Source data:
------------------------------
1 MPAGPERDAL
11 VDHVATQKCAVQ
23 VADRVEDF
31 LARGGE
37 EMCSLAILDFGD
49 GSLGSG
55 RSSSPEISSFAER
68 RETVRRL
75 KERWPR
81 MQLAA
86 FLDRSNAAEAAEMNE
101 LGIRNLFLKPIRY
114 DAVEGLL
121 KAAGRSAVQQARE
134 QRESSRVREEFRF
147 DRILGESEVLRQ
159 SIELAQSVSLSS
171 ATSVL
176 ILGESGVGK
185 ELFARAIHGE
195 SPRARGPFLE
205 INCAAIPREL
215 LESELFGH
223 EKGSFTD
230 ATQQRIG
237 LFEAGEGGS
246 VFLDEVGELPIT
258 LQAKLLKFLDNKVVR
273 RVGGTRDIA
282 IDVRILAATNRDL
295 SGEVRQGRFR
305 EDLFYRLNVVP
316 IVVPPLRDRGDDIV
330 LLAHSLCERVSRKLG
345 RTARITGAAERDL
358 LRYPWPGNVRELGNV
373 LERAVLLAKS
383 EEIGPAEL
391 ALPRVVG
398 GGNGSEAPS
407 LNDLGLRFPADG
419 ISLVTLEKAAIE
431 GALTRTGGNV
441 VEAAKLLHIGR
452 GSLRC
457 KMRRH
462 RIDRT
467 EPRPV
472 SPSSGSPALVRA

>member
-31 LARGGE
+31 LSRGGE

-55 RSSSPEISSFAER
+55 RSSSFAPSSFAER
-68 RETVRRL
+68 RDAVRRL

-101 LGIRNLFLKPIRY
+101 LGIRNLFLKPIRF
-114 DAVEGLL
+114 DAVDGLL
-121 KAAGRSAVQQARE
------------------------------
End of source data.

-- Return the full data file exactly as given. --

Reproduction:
1 MPAGPERDAL
11 VDHVATQKCAVQ
23 VADRVEDF
31 LARGGE
37 EMCSLAILDFGD
49 GSLGSG
55 RSSSPEISSFAER
68 RETVRRL
75 KERWPR
81 MQLAA
86 FLDRSNAAEAAEMNE
101 LGIRNLFLKPIRY
114 DAVEGLL
121 KAAGRSAVQQARE
134 QRESSRVREEFRF
147 DRILGESEVLRQ
159 SIELAQSVSLSS
171 ATSVL
176 ILGESGVGK
185 ELFARAIHGE
195 SPRARGPFLE
205 INCAAIPREL
215 LESELFGH
223 EKGSFTD
230 ATQQRIG
237 LFEAGEGGS
246 VFLDEVGELPIT
258 LQAKLLKFLDNKVVR
273 RVGGTRDIA
282 IDVRILAATNRDL
295 SGEVRQGRFR
305 EDLFYRLNVVP
316 IVVPPLRDRGDDIV
330 LLAHSLCERVSRKLG
345 RTARITGAAERDL
358 LRYPWPGNVRELGNV
373 LERAVLLAKS
383 EEIGPAEL
391 ALPRVVG
398 GGNGSEAPS
407 LNDLGLRFPADG
419 ISLVTLEKAAIE
431 GALTRTGGNV
441 VEAAKLLHIGR
452 GSLRC
457 KMRRH
462 RIDRT
467 EPRPV
472 SPSSGSPALVRA

>member
-31 LARGGE
+31 LSRGGE

-55 RSSSPEISSFAER
+55 RSSSFAPSSFAER
-68 RETVRRL
+68 RDAVRRL

-101 LGIRNLFLKPIRY
+101 LGIRNLFLKPIRF
-114 DAVEGLL
+114 DAVDGLL
-121 KAAGRSAVQQARE